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# Trend Analysis

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During individual subject or group analysis, the researcher might be interested in finding out whether there is some relationship among the coefficients of some regressors (individual) or the levels of a factor (group). A typical relation is linear or quadratic. Sometimes (not always) 3dRegAna can be employed for such an analysis, but it might be done (or even more appropriate) through contrast testing within 3dDeconvolve or ANOVA without resorting to a separate analysis with 3dRegAna.

If the stimulus conditions or levels of a factor are equally-spaced, the following coefficients/weights can be used for setting up an appropriate contrast for linearity, quadraticity or cubicity so that orthogonality among the coefficients is met:

`No. of Conditions/Levels      1   2   3   4   5   6---------------------------------------------------        3         Linear     -1   0   1                     Quadratic   1  -2   1   ---------------------------------------------------                  Linear     -3  -1   1   3        4         Quadratic   1  -1  -1   1                  Cubic      -1   3  -3   1---------------------------------------------------                  Linear     -2  -1   0   1   2        5         Quadratic   2  -1  -2  -1   2                  Cubic      -1   2   0  -2   1---------------------------------------------------                  Linear     -5  -3  -1   1   3   5        6         Quadratic   5  -1  -4  -4  -1   5                  Cubic      -5   7   4  -4  -7   5`

If the stimulus conditions or levels of a factor are unequally-spaced, the contrast coefficients have to be specially constructed based on the spacing situation. In general you can obtain the weighting by evaluating the corresponding orthogonal polynomials. For example, with four values of -20, -5, 5, 20, the weights for linear, quadratic and cubic trends are:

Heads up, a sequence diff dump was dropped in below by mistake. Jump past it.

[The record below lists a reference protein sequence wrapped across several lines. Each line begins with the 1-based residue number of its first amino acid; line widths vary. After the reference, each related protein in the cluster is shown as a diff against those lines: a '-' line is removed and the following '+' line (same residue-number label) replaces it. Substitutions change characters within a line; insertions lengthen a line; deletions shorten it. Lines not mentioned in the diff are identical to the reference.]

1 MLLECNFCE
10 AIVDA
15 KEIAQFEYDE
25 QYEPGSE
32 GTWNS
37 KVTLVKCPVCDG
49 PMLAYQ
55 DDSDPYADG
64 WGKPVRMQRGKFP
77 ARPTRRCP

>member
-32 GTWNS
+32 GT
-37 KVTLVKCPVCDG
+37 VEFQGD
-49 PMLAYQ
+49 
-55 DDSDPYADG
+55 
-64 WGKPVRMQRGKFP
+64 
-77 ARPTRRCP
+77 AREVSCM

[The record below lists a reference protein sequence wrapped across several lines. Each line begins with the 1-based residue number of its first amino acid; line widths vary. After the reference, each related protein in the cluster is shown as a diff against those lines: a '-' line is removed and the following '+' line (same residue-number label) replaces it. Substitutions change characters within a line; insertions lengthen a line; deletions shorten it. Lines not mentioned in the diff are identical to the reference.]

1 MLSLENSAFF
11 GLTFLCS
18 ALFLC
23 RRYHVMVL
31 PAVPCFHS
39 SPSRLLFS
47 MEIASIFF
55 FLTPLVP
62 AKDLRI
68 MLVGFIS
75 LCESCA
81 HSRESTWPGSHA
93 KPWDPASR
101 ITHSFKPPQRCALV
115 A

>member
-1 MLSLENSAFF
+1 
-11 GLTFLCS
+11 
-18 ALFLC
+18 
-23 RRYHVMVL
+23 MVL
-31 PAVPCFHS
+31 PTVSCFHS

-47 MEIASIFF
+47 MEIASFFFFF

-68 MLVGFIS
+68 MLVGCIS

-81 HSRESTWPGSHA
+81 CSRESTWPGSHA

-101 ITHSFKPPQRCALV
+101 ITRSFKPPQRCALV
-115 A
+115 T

> poly(c(-20, -5, 5, 20), 3)

Caveats:

(1) Even if a trend analysis claims a significant relation across a set of coefficients, it doesn't mean that the relation is exact. Instead it simply means that such a relation exists among those coefficients, and it does not exclude the possibility of any other relation components such as quadratic or exponential relation among those coefficients. For example, if a linear trend test shows up significant, it might be true that quadratic or cubic relation also exist.

(2) Usually linear trend analysis is preferable to pair-wise comparisons among coefficients. And this is probably the case most of the time. However, in the situation of 3 coefficients, linear trend analysis employs the following 3 weights: -1, 0, and 1, which is essentially a pair-wise comparison between the first and third coefficients. Such a test is definitely not as informative as two separate pair-wise tests: -1 1 0 and 0 -1 1. Hoever don't feel that the trend analysis is invalid simply because the middle coefficient does not directly participate in the analysis. It is perfectly appropriate because of the assumption of equally spaced conditions.

(3) As general linear tests in 3dDeconvolve  (option -glt), 3dANOVA2 (option -acontr), and 3dANOVA3 (options -acontr, -bcontr, -aBcontr, and -Abcontr) don't require weights being add up to 0, you don't have to use the numbers in the above table as long as the spacing is appropriately considered in your weight assignment. But in the case of GroupAna, the above table is more appropriate since only contrasts (instead of general linear tests) can be implemented.

Created by Brian Pittman